Can any believer make a case for the superiority of faith over knowledge?
Creation, evolution, a big bang ? These things are all theories. None are defined as facts, so why would anyone expect all people to acknowledge these things as facts?
Here's a short list of a few folks who started their investigation of the bible to disprove it and became Christian believers.
I myself became a Christian in no small part by studying atheist accusations on this very discussion board. Fond memories.
Hi Perry, would you describe yourself as a fedeist?
Your post indicates you can or even should come to faith by studying and learning. Just wondering if that is the case and you are more along the lines of Calvinist thought that reason, rightly used, leads to faith or more along the Kierkegaard or Liberation Theology line?
If you reject such labels, I do understand.
The problem could lie more in the fact that people on both sides of the issue, religious people included, are highly ignorant of Scripture and the words often rendered as "faith."
"Enumah" is the Hebrew word, and "pistis" is the Greek word. While most often rendered as "faith" or "belief," neither word actually means that.
Many religious people equate "belief" or "faith" to be little more than a mental acknowledgment that something is so, such as the existence of God. But the words used in Scripture never refer to a simple credulous mental exercise of that type.
The words in Hebrew and Greek mean "to be/act faithfully" or "to employ trust." They never mean to "just believe" as if mentally accepting the existence of God is all that is implied.
It is even unscriptural to have such a "faith" in God. James 2:18 states: "You believe in the one God, do you? Well and good. But so do the demons, and for them it is a cause to tremble in fear." Mere mental acknowledgment that God is real or exists is never meritorious on its own, the text explains, as demons have met and seen God yet their knowledge of his existence doesn't bring them salvation or change their fate.
Such credulity is never advertised in Scripture as a substitute for learning or study, but you will often find religious people claiming it is.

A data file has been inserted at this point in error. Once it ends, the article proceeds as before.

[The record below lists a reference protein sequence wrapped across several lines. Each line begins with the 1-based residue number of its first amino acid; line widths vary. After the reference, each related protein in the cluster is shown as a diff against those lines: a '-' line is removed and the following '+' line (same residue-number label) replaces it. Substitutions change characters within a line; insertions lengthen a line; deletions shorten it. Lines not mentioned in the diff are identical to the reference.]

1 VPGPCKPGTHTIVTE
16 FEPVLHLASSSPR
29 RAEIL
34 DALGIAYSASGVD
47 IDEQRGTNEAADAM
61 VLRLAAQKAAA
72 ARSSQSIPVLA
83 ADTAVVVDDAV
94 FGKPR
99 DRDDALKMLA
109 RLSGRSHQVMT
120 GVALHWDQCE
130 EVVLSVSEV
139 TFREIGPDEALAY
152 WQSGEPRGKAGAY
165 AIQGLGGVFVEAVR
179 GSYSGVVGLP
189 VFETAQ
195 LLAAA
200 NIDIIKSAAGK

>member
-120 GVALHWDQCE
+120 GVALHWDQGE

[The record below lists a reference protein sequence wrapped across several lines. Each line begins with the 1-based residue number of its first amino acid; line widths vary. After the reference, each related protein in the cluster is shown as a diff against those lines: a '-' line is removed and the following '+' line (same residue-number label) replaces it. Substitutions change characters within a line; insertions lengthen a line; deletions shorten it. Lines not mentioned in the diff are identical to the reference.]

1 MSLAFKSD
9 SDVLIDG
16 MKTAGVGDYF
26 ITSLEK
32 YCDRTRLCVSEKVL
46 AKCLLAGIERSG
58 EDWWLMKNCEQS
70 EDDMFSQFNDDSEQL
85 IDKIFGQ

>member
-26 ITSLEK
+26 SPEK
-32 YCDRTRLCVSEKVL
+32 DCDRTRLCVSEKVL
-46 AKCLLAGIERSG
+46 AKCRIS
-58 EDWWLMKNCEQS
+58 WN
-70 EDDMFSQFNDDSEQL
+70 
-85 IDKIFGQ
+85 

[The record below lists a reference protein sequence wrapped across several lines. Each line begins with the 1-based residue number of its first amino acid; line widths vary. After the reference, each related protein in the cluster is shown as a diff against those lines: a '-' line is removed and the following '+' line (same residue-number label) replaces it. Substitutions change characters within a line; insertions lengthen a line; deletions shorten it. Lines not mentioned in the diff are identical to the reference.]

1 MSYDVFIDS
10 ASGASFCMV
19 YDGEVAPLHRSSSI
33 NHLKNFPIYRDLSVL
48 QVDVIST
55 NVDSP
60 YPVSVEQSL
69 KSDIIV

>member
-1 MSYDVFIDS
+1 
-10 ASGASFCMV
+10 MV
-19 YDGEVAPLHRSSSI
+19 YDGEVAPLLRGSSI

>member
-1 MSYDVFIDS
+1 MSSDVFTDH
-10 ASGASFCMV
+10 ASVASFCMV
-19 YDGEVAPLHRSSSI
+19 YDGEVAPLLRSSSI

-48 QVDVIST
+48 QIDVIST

And faith in Scripture is not a requisite for salvation either. Abraham did not have the Scriptures to follow, nor Isaac or Jacob. Yet God claims to be their God, speaking as if they are alive or "saved." (Matthew 22:31, 32) They never had the Bible for a single day to put faith in or follow.
Unbelievers are also spoken of in Scripture as being excused from their sins on Judgment Day merely because they follow the law of their own conscience at Romans 2:14-16. Others are condemned for worshipping false gods due to ignoring not Scripture but failing to study the truths found in nature that argue against the existence of elemental deities. (Romans 1:19-23) Faith is not the option offered or requisite for these persons. Instead learning about the world around us and being faithful to one's own conscience is the alternative to falling to "the wrath of God" in these texts.
The over simplification of "faith" is often a reason many atheists reject the arguments of many religious people. It isn't a bad idea either to do so becuase the idea that faith somehow replaces knowledge is nowhere found in Scripture and absent from Judaism, Catholicism and Orthodoxy which reject such views.
What is the difference between faith and inductive logic or beliefs based on inference?
Many religious people equate "belief" or "faith" to be little more than a mental acknowledgment that something is so, such as the existence of God. But the words used in Scripture never refer to a simple credulous mental exercise of that type - DJ
And without faith it is impossible to please God, because anyone who comes to him must believe that he exists - Heb.11:6
@Dog gone, of course I am begging the question but I sincerely hope for an insight into faith nevertheless! Even as a JW I didn’t have much faith, just a stupid trust in what others were believing to be true. “Brand loyalty” I think described it better than faith.
Your comparison with the popular story narrative is interesting because it reflects a particular aspect of the human psyche; the wish for “love” to triumph. No decent human would deny the sentiment. Humans want love... and religion can supply a simulacrum of it.